Right to Left: Book - The Nutmeg's Curse; Author - Amitav Ghosh

Way back in 2000, when author Amitav Ghosh was researching in the Sundarbans for his novel, The Hungry Tide, it became clear to him that something strange was going on.

“Islands were disappearing, saltwater was coming deeper and deeper into the lands, and people were losing their livelihoods,” he recalls.

After that came a devastating series of cyclones, which completely decimated the Sundarbans region, the delicately balanced ecosystem of wetlands and mangroves in the Bay of Bengal. The ensuing climate catastrophe in the region gripped Ghosh’s imagination.

Two decades after The Hungry Tide, Ghosh makes a scathing indictment of Western colonialism from the 17th century onwards, industrialization in Britain in the 19th century, and the hyper-aggressive militarization by the US in the 20th century, among others, in his latest book, The Nutmeg’s Curse: Parables For a Planet in Crisis

The book advances the powerful argument he makes in the preceding book, The Great Derangement: Climate Change and the Unthinkable, that the genesis of the current climate crisis lies in the brutally violent history of Western colonialism, and its subjugation of nature and the environment to suit the needs of modernization.

He traces the roots of the current climate crisis to the geopolitical world order established in the 17th century, with the Dutch spice trade in the islands of the Indian Ocean on the one hand, and the European conquests of the Indigenous Americans on the other.

In the years that preceded The Nutmeg’s Curse, the subjects of climate change and climate migration became an enduring passion that he researched zealously. Ghosh’s academic training as a social anthropologist—he has a doctorate from Oxford University—aided by a “detailed note-taking habit,” entrenched in him from his early days as a journalist, influenced his writing.

“Both anthropology and journalism led me to travel extensively, and all my books originated from my travels.” The Nutmeg’s Curse came from a visit to the Banda Islands in Indonesia in 2016.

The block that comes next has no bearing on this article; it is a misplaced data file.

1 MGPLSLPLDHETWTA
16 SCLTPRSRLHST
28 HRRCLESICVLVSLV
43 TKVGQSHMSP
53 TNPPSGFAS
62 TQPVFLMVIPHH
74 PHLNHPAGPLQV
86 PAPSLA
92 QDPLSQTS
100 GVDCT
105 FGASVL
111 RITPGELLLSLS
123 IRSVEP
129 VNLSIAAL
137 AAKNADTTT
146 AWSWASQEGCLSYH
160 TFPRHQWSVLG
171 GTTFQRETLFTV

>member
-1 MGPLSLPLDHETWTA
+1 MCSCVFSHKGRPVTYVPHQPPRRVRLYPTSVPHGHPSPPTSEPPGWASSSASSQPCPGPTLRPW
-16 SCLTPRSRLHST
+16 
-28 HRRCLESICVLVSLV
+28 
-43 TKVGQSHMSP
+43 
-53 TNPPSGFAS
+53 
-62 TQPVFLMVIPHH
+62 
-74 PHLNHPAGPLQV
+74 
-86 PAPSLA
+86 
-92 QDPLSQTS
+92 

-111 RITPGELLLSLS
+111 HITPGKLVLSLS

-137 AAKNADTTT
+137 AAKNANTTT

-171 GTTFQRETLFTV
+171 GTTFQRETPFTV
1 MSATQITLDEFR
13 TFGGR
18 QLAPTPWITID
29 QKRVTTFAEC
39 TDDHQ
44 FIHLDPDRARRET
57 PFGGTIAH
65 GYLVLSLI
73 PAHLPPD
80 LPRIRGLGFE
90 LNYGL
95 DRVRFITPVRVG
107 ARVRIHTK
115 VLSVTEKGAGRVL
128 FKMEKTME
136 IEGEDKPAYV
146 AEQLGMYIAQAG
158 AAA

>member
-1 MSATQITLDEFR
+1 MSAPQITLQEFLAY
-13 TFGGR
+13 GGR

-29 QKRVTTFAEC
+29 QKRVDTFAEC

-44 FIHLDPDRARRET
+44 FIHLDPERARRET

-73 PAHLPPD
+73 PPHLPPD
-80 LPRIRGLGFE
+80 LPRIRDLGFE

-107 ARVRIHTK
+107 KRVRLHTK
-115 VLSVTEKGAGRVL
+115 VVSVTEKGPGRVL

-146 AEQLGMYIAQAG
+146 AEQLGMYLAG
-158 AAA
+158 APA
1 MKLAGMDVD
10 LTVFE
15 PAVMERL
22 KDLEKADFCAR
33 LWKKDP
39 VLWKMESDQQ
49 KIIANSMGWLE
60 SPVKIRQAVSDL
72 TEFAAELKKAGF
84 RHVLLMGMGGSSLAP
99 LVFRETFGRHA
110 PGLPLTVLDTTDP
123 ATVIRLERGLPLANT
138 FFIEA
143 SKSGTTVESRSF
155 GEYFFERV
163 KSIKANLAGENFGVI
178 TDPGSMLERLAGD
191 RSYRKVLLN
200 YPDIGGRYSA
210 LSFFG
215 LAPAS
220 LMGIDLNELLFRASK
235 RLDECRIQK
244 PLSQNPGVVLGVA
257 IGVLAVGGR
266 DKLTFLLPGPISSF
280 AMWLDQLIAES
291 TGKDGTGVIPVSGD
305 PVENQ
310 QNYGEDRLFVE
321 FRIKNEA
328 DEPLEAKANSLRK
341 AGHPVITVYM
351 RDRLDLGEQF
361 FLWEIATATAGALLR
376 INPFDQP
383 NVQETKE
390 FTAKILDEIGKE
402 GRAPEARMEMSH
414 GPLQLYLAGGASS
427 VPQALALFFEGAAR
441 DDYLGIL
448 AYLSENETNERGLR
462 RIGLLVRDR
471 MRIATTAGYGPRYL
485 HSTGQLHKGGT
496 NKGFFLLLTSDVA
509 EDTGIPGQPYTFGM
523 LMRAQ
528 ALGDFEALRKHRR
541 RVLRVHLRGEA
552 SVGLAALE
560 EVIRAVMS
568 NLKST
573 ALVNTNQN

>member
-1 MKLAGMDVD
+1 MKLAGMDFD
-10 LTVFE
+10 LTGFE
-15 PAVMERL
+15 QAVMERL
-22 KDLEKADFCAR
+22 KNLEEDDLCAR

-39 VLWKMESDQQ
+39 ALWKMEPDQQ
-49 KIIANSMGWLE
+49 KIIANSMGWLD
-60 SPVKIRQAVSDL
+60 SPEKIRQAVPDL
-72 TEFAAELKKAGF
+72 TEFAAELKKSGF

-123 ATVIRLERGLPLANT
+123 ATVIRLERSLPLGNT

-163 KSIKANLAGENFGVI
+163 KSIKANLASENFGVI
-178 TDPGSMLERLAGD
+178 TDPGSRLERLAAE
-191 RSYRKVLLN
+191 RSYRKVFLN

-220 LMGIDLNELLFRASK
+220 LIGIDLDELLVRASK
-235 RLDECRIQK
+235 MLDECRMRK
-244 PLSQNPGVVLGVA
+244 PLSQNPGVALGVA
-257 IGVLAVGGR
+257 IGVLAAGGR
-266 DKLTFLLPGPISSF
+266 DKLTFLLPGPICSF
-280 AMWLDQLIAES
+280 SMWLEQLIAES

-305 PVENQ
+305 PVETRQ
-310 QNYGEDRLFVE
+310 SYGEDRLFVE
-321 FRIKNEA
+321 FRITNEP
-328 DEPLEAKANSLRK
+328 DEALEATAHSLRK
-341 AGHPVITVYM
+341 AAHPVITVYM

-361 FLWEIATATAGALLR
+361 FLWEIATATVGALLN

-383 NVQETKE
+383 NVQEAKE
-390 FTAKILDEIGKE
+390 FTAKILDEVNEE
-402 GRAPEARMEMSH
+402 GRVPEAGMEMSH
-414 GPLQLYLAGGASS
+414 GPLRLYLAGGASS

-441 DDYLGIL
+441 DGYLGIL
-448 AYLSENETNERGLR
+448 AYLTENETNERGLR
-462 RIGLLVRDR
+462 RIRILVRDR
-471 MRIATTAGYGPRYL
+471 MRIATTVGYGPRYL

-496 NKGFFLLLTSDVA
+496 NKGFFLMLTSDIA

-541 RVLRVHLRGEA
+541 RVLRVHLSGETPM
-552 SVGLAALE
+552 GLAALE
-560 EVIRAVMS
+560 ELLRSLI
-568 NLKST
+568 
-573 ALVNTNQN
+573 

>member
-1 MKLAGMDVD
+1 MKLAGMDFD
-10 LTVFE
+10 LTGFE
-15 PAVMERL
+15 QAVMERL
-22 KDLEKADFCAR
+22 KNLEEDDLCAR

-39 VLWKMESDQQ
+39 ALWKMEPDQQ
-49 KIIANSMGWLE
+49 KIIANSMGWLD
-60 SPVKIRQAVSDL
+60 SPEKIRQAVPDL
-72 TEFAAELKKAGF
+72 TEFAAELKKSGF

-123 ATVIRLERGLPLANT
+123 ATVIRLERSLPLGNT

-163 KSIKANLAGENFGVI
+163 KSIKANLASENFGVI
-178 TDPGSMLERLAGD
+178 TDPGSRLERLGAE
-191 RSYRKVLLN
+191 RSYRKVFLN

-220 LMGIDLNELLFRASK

The fragrant little nutmeg, pivotal to the history of ruthless and planned annihilation of the Bandanese (the people of the Banda archipelago) by the Dutch, is also representative of all such exploitation of people, land, and environment by Western conquering nations who sought to establish geopolitical supremacy through trade monopolies.

Nutmeg

Ghosh also contrasts the spirituality of the Indigenous people of America, deemed “savage” by Westerners, and yet deeply connected to their lands, flora and fauna, to the clinically empirical standards of economic progress that the Western world pursues, wherein the earth and its resources exist to be plumbed for material consumerism alone, and the destruction they leave behind in the wake of such pursuits is incidental.

Over a writing career spanning more than three decades, Ghosh has been the recipient of a string of prestigious literary awards, in addition to four honorary doctorates from universities around the world.

These include the Prix Medicis Étrangère (France) for The Circle of Reason in 1990, the Arthur C. Clark award (Britain) for The Calcutta Chromosome in 1997, the Padma Shri, and the Sahitya Academy Award (India), the inaugural Utah Award for the Environmental Humanities for The Great Derangement in 2018, and the crowning glory, the Jnanpith Award, India’s highest literary award, also in 2018, making Ghosh the first Indian writer in English to be awarded the Jnanpith.

Ghosh’s books, both fiction and non-fiction, dissect the collective consciousness of nations and cultures with the sharpness of a scalpel; his narrative style is panoramic, cruising between centuries, sweeping through countries and continents, connecting, for instance, in The Nutmeg’s Curse, the vicious conquest of the Bandanese with the merciless genocide of the Native Indians in the vast swathes of America.

How then did the nutmeg, a spice grown exclusively in the Banda Islands for centuries, and peacefully traded as a resource by the islanders themselves, become a curse?